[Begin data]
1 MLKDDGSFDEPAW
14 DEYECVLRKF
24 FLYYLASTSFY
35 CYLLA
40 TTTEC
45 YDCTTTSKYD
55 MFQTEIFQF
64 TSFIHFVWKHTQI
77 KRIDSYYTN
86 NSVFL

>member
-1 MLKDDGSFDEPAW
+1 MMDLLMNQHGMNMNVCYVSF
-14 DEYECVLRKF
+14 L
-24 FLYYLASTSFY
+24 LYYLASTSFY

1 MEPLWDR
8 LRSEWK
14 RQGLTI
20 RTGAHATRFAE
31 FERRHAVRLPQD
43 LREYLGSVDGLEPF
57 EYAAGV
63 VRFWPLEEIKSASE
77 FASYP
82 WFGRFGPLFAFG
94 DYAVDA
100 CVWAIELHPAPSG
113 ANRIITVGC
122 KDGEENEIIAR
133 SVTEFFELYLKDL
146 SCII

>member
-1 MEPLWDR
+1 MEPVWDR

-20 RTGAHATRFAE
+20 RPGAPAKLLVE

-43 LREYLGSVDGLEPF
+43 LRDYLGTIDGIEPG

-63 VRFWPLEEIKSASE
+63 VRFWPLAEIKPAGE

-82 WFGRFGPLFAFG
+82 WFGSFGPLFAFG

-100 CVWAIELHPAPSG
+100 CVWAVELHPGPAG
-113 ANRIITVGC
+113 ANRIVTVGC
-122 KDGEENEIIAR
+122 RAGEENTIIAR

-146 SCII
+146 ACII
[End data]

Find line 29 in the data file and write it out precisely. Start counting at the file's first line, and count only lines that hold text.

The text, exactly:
100 CVWAIELHPAPSG